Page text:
Eberhard Havekost: U Say Love
Florent-Claude Labrouste, the rather unpleasant character from the new Houellebecq novel Serotonin, does not want to be prohibited from smoking. He cuts smoke detector cables in hotels with the aid of wire cutters and generously tips employees to secure their silence. "Nicotine is a perfect drug, a simple, hard drug which does not trigger any joy, which is all about shortcomings and remedying those shortcomings." Welcome to the present. Like the bestselling French author, Berlin-based painter Eberhard Havekost holds his cigarettes between his middle and ring finger, while broaching the topic of smoking again and again in his paintings. In one picture, an oversized lighter and ashtray slide into view (Hotel Opera, 2018), in another, the painter refers to the disgusting images of rotten teeth and dead blood vessels which have been emblazoned on cigarette and tobacco packets in Europe since May 2016 (AH, 2018). A dark, greyish abstraction mutates into a smoker's lounge full of fog, the kind which have been established at all airports and train stations (Smokers Area, 2018).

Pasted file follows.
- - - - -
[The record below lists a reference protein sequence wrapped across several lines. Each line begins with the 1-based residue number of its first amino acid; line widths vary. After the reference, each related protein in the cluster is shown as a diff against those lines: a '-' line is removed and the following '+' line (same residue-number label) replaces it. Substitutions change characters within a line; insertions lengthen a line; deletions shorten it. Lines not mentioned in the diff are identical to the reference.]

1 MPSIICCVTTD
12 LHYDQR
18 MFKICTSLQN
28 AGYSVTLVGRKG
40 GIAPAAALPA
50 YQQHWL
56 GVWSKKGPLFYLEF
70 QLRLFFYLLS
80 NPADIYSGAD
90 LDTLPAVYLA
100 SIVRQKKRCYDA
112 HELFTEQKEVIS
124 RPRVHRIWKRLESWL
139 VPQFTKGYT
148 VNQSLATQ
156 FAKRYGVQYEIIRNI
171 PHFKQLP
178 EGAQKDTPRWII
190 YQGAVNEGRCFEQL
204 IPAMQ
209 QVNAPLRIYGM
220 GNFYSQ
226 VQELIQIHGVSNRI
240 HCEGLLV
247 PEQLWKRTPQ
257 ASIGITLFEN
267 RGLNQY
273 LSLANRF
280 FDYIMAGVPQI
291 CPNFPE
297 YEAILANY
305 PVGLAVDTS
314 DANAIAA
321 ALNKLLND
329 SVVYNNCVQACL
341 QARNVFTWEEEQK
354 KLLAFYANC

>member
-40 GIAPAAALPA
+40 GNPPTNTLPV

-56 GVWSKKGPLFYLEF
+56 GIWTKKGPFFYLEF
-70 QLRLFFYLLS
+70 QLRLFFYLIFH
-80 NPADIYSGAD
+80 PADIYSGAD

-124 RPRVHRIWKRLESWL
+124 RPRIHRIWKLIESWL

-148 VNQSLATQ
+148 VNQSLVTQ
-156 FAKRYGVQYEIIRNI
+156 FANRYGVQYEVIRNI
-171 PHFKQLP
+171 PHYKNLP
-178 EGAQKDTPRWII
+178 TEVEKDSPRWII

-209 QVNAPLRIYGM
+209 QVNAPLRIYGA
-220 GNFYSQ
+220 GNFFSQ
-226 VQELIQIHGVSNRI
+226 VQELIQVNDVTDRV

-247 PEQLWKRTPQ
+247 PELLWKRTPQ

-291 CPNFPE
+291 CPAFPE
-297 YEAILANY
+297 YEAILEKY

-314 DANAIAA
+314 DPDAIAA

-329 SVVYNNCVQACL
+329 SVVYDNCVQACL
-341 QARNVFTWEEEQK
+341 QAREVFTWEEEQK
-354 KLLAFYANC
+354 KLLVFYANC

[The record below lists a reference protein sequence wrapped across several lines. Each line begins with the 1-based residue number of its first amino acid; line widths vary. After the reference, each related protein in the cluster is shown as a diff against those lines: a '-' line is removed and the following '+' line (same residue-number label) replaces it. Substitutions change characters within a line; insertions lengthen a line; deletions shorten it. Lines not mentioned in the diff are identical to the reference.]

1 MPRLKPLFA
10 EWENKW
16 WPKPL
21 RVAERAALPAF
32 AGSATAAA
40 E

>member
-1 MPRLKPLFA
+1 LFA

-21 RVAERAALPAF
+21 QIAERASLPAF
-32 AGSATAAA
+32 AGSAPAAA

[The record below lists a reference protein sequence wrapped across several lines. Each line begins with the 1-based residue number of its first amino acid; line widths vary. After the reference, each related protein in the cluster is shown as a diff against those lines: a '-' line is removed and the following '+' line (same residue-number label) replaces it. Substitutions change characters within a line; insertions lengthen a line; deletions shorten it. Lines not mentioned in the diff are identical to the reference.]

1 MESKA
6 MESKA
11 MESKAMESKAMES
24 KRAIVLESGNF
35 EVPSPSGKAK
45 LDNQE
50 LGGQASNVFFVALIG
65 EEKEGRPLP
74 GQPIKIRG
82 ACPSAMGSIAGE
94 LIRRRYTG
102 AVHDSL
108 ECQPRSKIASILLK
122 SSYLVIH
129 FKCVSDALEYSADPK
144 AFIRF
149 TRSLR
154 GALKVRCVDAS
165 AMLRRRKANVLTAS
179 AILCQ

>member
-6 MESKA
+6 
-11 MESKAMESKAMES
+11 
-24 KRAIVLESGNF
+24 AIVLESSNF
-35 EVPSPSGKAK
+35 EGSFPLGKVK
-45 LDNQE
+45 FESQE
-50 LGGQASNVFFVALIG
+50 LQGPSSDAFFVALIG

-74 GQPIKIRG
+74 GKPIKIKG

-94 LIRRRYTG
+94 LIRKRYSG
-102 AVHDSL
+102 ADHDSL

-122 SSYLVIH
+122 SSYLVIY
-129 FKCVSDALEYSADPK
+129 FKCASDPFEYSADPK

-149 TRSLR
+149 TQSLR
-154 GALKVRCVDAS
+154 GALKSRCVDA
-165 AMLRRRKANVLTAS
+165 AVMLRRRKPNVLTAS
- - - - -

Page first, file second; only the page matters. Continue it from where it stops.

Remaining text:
Contradictions are vast and varied in Havekost’s work. Sometimes they are hard to bear, for their viewers and for their creator. They seem to work against their author. But the canvases do not seem to be any smarter than their audience. They come straight to the point. They provoke a mixture of aversion and desire in their counterparts. On the one hand, these are rough abstractions, "smeared images" created with a paint spatula. On the other hand, Havekost presents ubiquitous motifs, based on his own photography or appropriated media images, held within a kind of semi-darkness. Two sides of the same coin. Havekost proposes that painting can no longer be divided into the abstract and figurative, but rather should be categorized as “reproductive” or “realistic.” With regard to his own image production, as well as to the ways of perception, the painter says: "I create pictures with a consciousness of their flatness. With an awareness that what is objective, or what we call reality, immediately dematerializes when you look at it. This means that the way we conceive of reality is already flat and thus can be reproduced." For his canvasses, the artist has developed a "pseudo-scientific format" in 45 x 80 cm over the years - located somewhere "between a book and a painting for the living room." Sometimes, Havekost arranges his paintings into tryptichs. But even as stand alones they form a narrative cluster in which all the paintings relate to each other in one way or another. Colours and shapes coagulate into a film which now takes place behind former architectural veneers, behind lowered blinds, or in spaces seldom visited.